Again, later, in 1989 there was an exhibition in the Amsterdam Historical Museum, the former City Orphanage, of orphanage clothing and there I found, very unexpectedly both my little shoes and the clothing in which I had been left as a foundling. That was very poignant. I then went with those little shoes to the lady with whom I had been left as a foundling and we wept together. So many emotions came up in both of us.

In 1995 there was an exhibition in that same museum about the Hunger Winter in Amsterdam. My little shoes were exhibited there with my story in a glass case and so I suddenly made contact with the children from the first family with whom my mother had gone into hiding. I got to hear a whole lot of stories about my mother from that far distant time. All the pieces of the puzzle had come together. I had often doubted whether or not I was fantasising, but now, as it proved, all my fantasies turned out to be true and that felt good.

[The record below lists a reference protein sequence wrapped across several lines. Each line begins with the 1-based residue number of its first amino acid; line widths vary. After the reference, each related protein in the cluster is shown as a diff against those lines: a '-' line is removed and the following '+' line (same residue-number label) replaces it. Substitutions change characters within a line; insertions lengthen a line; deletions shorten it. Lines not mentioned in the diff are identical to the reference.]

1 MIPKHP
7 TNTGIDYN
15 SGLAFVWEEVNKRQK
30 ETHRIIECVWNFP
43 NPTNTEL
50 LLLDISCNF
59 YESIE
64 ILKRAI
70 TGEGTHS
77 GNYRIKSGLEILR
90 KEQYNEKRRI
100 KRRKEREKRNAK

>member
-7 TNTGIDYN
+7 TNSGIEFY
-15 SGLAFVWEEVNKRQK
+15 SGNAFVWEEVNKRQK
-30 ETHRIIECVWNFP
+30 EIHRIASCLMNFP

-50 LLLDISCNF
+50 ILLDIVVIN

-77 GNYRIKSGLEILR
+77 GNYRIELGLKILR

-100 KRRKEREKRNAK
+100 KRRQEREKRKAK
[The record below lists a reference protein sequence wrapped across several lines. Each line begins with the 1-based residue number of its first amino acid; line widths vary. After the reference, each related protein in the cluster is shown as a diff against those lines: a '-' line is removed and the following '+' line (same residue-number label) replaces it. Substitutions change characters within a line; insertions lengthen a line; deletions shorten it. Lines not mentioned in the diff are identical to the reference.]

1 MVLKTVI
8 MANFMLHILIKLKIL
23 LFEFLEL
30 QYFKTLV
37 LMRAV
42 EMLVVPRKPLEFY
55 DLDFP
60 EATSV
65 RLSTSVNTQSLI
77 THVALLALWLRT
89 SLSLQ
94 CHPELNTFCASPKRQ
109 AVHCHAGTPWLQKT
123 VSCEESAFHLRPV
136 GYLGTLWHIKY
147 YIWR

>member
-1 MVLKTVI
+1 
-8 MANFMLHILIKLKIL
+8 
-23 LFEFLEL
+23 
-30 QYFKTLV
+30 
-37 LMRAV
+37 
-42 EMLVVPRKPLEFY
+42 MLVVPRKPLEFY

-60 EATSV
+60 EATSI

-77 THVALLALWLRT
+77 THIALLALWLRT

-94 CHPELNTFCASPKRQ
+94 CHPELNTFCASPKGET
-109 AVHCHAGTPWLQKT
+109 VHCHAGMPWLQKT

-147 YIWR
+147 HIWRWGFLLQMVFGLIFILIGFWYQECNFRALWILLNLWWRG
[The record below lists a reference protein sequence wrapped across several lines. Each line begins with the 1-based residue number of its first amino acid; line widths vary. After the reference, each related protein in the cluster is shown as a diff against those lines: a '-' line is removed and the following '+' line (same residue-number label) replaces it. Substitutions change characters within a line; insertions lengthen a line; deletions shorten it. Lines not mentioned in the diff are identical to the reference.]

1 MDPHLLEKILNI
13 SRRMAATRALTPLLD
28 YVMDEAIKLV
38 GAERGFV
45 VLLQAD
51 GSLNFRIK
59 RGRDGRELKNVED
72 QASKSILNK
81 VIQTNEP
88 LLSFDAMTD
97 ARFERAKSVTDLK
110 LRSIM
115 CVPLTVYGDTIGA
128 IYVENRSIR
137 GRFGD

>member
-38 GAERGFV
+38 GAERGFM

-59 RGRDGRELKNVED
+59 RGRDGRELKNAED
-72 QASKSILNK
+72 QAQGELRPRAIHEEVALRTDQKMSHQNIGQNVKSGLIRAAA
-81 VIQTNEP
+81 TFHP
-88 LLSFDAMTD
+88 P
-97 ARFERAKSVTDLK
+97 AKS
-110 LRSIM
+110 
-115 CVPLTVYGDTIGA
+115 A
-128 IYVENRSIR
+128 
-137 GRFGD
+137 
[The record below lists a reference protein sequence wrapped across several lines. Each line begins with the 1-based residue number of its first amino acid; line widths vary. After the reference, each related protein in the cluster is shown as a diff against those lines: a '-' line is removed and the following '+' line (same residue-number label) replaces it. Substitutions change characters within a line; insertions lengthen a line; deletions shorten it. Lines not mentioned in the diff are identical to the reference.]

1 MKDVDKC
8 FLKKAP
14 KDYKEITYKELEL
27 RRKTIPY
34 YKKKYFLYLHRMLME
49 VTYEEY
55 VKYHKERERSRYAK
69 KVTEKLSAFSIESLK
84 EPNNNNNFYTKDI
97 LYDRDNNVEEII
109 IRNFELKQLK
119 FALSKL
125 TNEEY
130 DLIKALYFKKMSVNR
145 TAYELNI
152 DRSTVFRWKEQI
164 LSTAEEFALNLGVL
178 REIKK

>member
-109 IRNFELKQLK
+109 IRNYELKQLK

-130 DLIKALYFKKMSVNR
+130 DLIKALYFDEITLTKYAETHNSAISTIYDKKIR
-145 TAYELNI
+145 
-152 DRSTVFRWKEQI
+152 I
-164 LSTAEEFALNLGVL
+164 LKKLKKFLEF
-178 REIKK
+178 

And now I am sitting here in front of you and telling my story about that dreadful war and I am alive. I have children, grandchildren and even three great grandchildren. That is a miracle is it not?

I am telling my story, the story of a Jewish woman, in order to let people understand what a war destroys. It is not only the loss of my family, but the fact that we ought not to have existed, that we were wiped out, so to speak, that as Jews we people evidently did not count! That hurts and continues to be inconceivable! We Dutch Jews felt safe in our country before the war and imagined ourselves protected. But that trust was nearly fatal for us! The peace and freedom that we now enjoy is a great good and you do not realise that until it is taken away from you!

The task that I once set myself  is to continue to tell this story. For as long as I live I want to go on drawing this terrible history of my family and all those murdered Jews from the shadows, from the threatening oblivion.

Then we had to wear the yellow star on our clothing as a humiliation. Now I wear my Magen David with pride. I am Roosje Drukker, a proud Jewess and everyone may see it!

Am Yisrael chai!

Comments